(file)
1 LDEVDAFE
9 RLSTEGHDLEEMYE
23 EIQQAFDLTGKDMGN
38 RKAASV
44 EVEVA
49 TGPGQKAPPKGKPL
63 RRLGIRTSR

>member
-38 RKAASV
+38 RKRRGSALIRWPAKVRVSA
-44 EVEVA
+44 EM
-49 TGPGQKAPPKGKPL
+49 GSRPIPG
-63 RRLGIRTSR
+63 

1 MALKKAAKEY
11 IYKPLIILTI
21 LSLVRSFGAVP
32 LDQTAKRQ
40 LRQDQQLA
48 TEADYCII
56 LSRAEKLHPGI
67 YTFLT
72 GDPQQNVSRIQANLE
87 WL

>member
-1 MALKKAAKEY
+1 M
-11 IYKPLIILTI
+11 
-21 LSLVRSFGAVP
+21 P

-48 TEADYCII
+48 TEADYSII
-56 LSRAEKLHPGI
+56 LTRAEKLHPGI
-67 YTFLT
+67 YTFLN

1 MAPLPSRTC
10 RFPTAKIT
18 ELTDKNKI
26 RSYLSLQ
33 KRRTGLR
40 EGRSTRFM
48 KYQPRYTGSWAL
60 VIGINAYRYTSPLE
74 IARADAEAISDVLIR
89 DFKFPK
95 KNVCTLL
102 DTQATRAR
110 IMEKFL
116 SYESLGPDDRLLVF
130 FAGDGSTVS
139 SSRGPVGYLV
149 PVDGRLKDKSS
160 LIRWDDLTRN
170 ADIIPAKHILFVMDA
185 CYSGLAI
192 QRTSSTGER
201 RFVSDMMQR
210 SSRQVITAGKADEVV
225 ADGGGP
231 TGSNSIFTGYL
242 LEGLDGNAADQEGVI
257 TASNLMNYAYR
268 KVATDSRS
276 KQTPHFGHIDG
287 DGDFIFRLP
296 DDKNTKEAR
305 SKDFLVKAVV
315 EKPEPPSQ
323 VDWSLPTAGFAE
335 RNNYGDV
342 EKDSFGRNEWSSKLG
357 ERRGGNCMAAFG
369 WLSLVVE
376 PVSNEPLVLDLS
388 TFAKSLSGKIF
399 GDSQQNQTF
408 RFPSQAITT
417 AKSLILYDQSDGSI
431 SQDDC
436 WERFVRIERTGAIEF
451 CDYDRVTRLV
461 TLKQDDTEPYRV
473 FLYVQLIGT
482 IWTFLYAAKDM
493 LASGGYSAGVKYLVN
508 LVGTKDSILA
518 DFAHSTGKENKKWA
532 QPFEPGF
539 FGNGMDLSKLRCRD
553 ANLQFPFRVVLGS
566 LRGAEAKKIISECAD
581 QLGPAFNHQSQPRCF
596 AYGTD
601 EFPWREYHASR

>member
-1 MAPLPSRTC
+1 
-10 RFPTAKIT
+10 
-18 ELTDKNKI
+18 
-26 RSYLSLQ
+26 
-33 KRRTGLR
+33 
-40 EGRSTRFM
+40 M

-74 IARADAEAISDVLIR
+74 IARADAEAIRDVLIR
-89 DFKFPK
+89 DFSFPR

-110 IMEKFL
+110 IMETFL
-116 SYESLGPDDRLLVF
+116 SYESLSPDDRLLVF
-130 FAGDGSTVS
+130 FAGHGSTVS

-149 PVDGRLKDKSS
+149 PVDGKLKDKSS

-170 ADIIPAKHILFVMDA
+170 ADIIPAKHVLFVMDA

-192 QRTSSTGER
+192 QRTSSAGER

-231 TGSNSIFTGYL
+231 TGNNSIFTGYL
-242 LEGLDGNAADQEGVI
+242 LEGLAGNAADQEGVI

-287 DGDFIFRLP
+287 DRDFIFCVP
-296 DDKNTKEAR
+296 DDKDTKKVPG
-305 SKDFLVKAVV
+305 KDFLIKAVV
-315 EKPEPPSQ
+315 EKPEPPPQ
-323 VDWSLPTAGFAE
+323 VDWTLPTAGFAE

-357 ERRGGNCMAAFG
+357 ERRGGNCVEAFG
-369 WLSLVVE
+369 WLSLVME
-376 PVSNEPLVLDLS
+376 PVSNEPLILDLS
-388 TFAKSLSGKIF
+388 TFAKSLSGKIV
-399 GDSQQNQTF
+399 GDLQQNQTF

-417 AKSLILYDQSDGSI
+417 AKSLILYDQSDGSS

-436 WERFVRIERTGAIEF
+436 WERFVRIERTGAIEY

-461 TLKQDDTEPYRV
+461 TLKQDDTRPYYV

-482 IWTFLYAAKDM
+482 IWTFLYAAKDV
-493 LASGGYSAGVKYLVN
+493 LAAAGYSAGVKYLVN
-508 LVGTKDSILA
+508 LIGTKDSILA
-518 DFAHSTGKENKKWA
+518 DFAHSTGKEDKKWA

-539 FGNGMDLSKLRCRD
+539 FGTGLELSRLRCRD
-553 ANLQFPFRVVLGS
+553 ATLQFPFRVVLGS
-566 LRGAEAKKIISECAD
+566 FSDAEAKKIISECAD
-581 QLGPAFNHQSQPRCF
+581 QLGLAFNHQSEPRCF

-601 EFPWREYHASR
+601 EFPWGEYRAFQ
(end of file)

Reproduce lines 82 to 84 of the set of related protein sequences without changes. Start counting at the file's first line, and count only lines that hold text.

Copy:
417 AKSLILYDQSDGSI
431 SQDDC
436 WERFVRIERTGAIEF